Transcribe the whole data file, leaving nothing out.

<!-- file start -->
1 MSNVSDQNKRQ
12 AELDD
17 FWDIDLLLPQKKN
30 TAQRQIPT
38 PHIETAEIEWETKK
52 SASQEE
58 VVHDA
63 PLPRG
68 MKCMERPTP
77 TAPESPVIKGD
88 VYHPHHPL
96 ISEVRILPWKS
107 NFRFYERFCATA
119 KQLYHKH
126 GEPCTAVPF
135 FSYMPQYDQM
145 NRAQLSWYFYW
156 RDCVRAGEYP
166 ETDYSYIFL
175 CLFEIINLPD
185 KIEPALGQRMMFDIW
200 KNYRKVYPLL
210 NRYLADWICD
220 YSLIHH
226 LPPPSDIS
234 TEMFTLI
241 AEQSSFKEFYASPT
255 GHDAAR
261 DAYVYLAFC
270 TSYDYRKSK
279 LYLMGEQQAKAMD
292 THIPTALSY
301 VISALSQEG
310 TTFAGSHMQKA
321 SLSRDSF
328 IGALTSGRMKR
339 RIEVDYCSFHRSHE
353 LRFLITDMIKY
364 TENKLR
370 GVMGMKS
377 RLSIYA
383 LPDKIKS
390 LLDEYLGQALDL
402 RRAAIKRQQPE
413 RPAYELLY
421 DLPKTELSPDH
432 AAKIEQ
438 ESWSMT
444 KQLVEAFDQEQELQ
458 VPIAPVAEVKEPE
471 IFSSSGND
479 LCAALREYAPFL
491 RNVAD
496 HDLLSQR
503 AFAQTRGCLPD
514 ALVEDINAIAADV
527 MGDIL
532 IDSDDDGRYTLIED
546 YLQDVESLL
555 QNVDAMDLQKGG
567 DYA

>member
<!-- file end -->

1 MSNVSDQNKRQ
12 AELDD
17 FWDIDLLLPQKKN
30 TAQRQIPT
38 PHIETAEIEWETKK
52 SASQEE
58 VVHDA
63 PLPRG
68 MKCMERPTP
77 TAPESPVIKGD
88 VYHPHHPL
96 ISEVRILPWKS
107 NFRFYERFCATA
119 KQLYHKH
126 GEPCTAVPF
135 FSYMPQYDQM
145 NRAQLSWYFYW
156 RDCVRAGEYP
166 ETDYSYIFL
175 CLFEIINLPD
185 KIEPALGQRMMFDIW
200 KNYRKVYPLL
210 NRYLADWICD
220 YSLIHH
226 LPPPSDIS
234 TEMFTLI
241 AEQSSFKEFYASPT
255 GHDAAR
261 DAYVYLAFC
270 TSYDYRKSK
279 LYLMGEQQAKAMD
292 THIPTALSY
301 VISALSQEG
310 TTFAGSHMQKA
321 SLSRDSF
328 IGALTSGRMKR
339 RIEVDYCSFHRSHE
353 LRFLITDMIKY
364 TENKLR
370 GVMGMKS
377 RLSIYA
383 LPDKIKS
390 LLDEYLGQALDL
402 RRAAIKRQQPE
413 RPAYELLY
421 DLPKTELSPDH
432 AAKIEQ
438 ESWSMT
444 KQLVEAFDQEQELQ
458 VPIAPVAEVKEPE
471 IFSSSGND
479 LCAALREYAPFL
491 RNVAD
496 HDLLSQR
503 AFAQTRGCLPD
514 ALVEDINAIAADV
527 MGDIL
532 IDSDDDGRYTLIED
546 YLQDVESLL
555 QNVDAMDLQKGG
567 DYA

>member